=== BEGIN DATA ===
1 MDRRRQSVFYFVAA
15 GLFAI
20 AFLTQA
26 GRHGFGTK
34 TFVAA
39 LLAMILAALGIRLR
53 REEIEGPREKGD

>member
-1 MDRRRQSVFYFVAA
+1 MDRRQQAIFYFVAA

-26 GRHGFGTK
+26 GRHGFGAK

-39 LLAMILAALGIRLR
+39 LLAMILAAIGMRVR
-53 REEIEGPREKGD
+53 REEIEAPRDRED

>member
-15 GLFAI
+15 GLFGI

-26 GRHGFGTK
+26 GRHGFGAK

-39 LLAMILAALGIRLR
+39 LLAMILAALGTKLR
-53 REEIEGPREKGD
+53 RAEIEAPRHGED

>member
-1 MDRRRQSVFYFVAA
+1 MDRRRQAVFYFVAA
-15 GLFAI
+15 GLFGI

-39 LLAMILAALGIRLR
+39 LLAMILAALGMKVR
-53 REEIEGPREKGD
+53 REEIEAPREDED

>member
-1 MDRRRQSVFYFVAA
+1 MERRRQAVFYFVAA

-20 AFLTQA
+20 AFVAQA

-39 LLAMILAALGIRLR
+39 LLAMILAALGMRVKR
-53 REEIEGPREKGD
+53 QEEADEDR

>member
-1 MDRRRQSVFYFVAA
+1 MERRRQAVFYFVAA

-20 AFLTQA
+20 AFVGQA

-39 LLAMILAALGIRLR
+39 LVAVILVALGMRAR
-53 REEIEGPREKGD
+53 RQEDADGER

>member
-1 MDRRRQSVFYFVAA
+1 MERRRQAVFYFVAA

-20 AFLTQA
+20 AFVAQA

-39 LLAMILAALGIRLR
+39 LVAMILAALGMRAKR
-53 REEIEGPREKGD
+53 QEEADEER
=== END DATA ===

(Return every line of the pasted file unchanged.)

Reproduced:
1 MDRRRQSVFYFVAA
15 GLFAI
20 AFLTQA
26 GRHGFGTK
34 TFVAA
39 LLAMILAALGIRLR
53 REEIEGPREKGD

>member
-1 MDRRRQSVFYFVAA
+1 MDRRQQAIFYFVAA

-26 GRHGFGTK
+26 GRHGFGAK

-39 LLAMILAALGIRLR
+39 LLAMILAAIGMRVR
-53 REEIEGPREKGD
+53 REEIEAPRDRED

>member
-15 GLFAI
+15 GLFGI

-26 GRHGFGTK
+26 GRHGFGAK

-39 LLAMILAALGIRLR
+39 LLAMILAALGTKLR
-53 REEIEGPREKGD
+53 RAEIEAPRHGED

>member
-1 MDRRRQSVFYFVAA
+1 MDRRRQAVFYFVAA
-15 GLFAI
+15 GLFGI

-39 LLAMILAALGIRLR
+39 LLAMILAALGMKVR
-53 REEIEGPREKGD
+53 REEIEAPREDED

>member
-1 MDRRRQSVFYFVAA
+1 MERRRQAVFYFVAA

-20 AFLTQA
+20 AFVAQA

-39 LLAMILAALGIRLR
+39 LLAMILAALGMRVKR
-53 REEIEGPREKGD
+53 QEEADEDR

>member
-1 MDRRRQSVFYFVAA
+1 MERRRQAVFYFVAA

-20 AFLTQA
+20 AFVGQA

-39 LLAMILAALGIRLR
+39 LVAVILVALGMRAR
-53 REEIEGPREKGD
+53 RQEDADGER

>member
-1 MDRRRQSVFYFVAA
+1 MERRRQAVFYFVAA

-20 AFLTQA
+20 AFVAQA

-39 LLAMILAALGIRLR
+39 LVAMILAALGMRAKR
-53 REEIEGPREKGD
+53 QEEADEER